Bohemians manager Keith Long has praised the club's pledge to honour the contracts of players and staff describing the decision as "admirable".

While some other League of Ireland sides made the reluctant decision to stop paying their players and staff following the suspension of domestic fixtures due to the coronavirus, Bohs announced that they will uphold wage agreements - although the situation will be kept under "continuous review".

The SSE Airtricity League season was halted as a result of the Covid-19 pandemic, and while it was initially for a two-week period, it has since been announced that matches will not resume until 19 June, at the earliest.

"I think we're very lucky to be associated with the club at this moment in time," Long told RTÉ2fm Game On's Marie Crowe.

"We're in the midst of a national emergency, a global emergency and for the club to come out and support the players at this time in really difficult circumstances for all clubs, I think it speaks volumes for the regard in which they hold the players and staff and the work that's being done on and off the pitch over a good number of years, allows us to be in that lucky position to continue to fund and pay the players' wages over this extended, trying and difficult time that we're going through."

He added that Bohs are also fortunate that they have many young players in the squad which means "they live at home and not many have mortgages to pay" and that the decision might have been difficult for the club to make in other years.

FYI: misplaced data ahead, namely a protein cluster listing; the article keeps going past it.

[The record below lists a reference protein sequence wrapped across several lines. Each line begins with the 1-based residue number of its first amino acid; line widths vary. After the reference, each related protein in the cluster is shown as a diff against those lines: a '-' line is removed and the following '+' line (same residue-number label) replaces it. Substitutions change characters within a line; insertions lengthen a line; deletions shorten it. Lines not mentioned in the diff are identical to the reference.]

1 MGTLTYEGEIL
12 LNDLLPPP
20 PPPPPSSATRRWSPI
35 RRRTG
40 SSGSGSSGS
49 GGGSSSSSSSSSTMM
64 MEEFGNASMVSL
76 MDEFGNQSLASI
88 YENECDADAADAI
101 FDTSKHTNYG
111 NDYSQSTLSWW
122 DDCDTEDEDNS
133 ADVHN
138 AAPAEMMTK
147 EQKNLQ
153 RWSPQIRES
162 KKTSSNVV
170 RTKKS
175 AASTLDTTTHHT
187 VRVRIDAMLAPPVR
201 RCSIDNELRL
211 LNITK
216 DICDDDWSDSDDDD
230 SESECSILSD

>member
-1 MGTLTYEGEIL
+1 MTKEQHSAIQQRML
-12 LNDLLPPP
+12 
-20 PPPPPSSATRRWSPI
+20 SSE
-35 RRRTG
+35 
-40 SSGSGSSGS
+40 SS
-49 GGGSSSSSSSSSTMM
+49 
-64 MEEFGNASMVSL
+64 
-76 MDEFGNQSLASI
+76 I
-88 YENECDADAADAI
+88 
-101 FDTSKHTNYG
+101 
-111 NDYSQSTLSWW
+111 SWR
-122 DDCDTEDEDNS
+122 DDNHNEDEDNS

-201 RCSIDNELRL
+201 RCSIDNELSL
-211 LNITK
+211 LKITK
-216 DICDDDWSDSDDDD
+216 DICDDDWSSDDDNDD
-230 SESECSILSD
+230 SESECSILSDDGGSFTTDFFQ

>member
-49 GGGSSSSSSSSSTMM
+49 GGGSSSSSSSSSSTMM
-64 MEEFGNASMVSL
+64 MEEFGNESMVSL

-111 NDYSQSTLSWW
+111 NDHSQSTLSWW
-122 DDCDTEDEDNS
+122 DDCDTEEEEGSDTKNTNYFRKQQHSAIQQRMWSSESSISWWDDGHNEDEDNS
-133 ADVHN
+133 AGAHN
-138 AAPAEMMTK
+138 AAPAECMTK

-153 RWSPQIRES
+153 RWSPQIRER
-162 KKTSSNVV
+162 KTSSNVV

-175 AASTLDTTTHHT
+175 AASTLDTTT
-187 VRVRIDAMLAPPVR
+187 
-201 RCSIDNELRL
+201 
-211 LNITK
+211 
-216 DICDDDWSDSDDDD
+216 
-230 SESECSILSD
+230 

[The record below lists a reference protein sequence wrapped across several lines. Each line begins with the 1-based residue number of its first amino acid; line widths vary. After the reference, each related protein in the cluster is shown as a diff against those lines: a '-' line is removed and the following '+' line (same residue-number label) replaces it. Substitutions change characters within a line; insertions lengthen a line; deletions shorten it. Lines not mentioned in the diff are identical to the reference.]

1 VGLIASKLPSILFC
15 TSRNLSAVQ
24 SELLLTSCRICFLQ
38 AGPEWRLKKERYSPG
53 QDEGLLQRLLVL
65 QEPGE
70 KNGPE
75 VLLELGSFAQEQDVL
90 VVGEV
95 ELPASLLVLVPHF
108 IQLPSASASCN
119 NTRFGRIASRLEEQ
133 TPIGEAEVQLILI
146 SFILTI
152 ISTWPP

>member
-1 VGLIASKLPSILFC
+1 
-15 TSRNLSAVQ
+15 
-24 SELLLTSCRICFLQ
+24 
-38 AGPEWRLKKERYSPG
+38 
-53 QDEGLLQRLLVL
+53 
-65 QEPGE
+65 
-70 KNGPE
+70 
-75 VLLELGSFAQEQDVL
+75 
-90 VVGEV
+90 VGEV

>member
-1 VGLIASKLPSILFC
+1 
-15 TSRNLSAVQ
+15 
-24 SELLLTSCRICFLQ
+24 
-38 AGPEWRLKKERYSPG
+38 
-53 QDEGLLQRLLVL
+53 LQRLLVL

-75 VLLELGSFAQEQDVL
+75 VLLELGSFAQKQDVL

However, Long acknowledged that Bohemians and other clubs will also have to contend with reduced gate receipts with fewer matches left to play in a curtailed season.

"With the reduction of games now with the reshaped season, we'll have 22 games left to play," he said.

"We've played five of [the 27 games] already so we'll see a reduction in terms of games, so that will have a knock on effect in terms of gate receipts.

"But the decision of the board of the club to continue to the players over an extended period of 36 weeks as opposed to 30 weeks which would have saw us up until the end of the season - of a normal season - so I think we can't underestimate that."

Long added that "there is no club at the moment that won't be affected by this and I include Dundalk and Shamrock Rovers in that also".

The challenge for every club is keeping the players fit in a time where collective training is not possible.

"All the players will have individual training programmes," said Long.

"They have to adhere to those and we have GPS monitors on all the players that we review on a weekly basis.

"We'll give them conditioning programmes that we'll review on a weekly basis but it's difficult because you're not in a team environment.

"But the players have to motivate themselves. They have to have that inner drive and professionalism to continue because when the league returns, we want to be ready."